As a nurse in Somalia, I know we need vaccines. Where are they?
The pandemic has overwhelmed us. Vaccines are the only solution, yet as rich countries give out third jabs, we’ve barely inoculated 2% of Somalis.
In many ways, life as a nurse in Somalia is no different to the lives of millions of brave front-line workers across the world. We too care deeply about our patients, working tirelessly over the past two years despite nearly insurmountable challenges.
But where the differences do exist, they’re stark. And nowhere is this clearer to see than in the distribution of lifesaving oxygen, personal protective equipment (PPE), and vaccines during the pandemic.
In Somalia, the poverty rate is currently 73% and average life expectancy is as low as 56. When COVID-19 hit, I was profoundly worried. I’ve been a nurse at Banadir Hospital, the country’s only maternal and child health hospital, for nearly six years. As the virus spread, we were inundated and overwhelmed. While working in difficult conditions and on scant resources is nothing new for many of us, this pandemic was different.
Time and time again the main complaint we faced (and continue to face) was respiratory. Oxygen is vital to combat breathing difficulties that COVID-19 causes in seriously ill patients. They simply cannot survive without it.
Despite their best attempts, the Ministry of Health could only source oxygen from the few private plants in Somalia. To put this in context, a single patient can go through $1,200 of oxygen every 24 hours. Our stretched public health system could not keep up, and when the country’s oxygen supply ran dry, I had to turn deathly sick people away. We simply did not have the resources to care for them.
In late-September 2021, the government put a cap on large gatherings, a sure sign that the virus is back. We feel this in the hospital too, as the beds in the COVID-19 ward are filling up.
Decades of civil war have left our public healthcare structures embryonic and fragile, and while positive steps (such as the new federal healthcare system) are moves in the right direction, access to medical services for the majority of Somalis is painfully out of reach.
In February 2021, the World Health Organisation estimated that more than half a million people in low- and middle-income countries were impacted by the need for oxygen treatment every single day. In Somalia, this problem persists. Ultimately, the international community has fallen short. Turkey and the WHO donated oxygen and other medical supplies, but it did not meet our massive needs.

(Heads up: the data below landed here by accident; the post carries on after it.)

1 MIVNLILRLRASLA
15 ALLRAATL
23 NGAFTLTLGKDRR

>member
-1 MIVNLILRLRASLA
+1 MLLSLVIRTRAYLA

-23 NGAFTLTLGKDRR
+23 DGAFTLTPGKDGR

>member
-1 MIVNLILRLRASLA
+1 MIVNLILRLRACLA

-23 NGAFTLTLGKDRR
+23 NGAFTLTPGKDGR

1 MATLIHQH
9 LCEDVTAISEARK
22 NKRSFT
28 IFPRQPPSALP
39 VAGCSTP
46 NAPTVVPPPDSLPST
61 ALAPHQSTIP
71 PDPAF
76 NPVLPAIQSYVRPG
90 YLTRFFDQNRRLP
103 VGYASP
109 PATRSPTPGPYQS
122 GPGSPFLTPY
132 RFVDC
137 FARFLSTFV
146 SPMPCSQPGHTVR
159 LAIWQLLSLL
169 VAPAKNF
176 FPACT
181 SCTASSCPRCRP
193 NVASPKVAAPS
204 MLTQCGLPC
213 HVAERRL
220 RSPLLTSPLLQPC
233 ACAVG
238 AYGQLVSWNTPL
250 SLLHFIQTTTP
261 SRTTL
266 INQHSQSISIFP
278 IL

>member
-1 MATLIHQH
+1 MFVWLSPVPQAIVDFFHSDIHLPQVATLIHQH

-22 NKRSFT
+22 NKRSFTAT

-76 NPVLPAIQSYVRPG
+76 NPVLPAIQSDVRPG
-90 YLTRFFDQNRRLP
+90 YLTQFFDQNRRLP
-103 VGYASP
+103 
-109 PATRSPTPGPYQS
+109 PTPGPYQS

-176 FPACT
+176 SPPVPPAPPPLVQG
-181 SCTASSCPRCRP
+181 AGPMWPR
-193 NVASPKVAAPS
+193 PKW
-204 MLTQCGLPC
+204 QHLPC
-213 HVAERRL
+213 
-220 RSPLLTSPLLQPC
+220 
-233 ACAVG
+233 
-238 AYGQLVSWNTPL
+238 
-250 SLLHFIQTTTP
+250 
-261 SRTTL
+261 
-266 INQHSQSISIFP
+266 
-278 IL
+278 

The Somali private sector has filled some of the gap, sourcing oxygen cylinders from around the world. But relying on imports isn’t sustainable. The charity sector has also stepped up. Our country’s largest domestic NGO, Hormuud Salaam Foundation, recently fitted my hospital with Somalia’s first oxygen plant for public use. It provides the machinery to produce 1,000 cylinders of oxygen per week, each canister able to give a patient oxygen for around 8 hours. But even this is a temporary fix.
Only international governments hold the long-term solution to the pandemic in the form of access to vaccines. As Israel, the US, and UK begin providing third doses to their populations, it is hard not to feel abandoned. So far, global vaccine equity programmes have only delivered enough vaccines to inoculate 2% of Somalis. How is this equity?
I became a nurse to help those in need, but I also wanted to be a good role model. As a health professional in Somalia, making a difference to the next generation, I am lucky to be able to treat children and show them what opportunities there are, particularly for young girls.
But when I look at the vaccine disparity, I feel disheartened. To hear that more than 100 million vaccines are to be “thrown away”, unless global leaders urgently share surplus supplies with the world’s poorest countries, is a difficult pill to swallow.
The next wave is brewing. With the new oxygen plant, we are better prepared to hold the line this time, but without any vaccines forthcoming, millions of Somalis remain exposed. Just as many around the world in London, New York, and Wuhan stood on your doorsteps to applaud nurses at a time of crisis, I hope that the international community can support us during ours.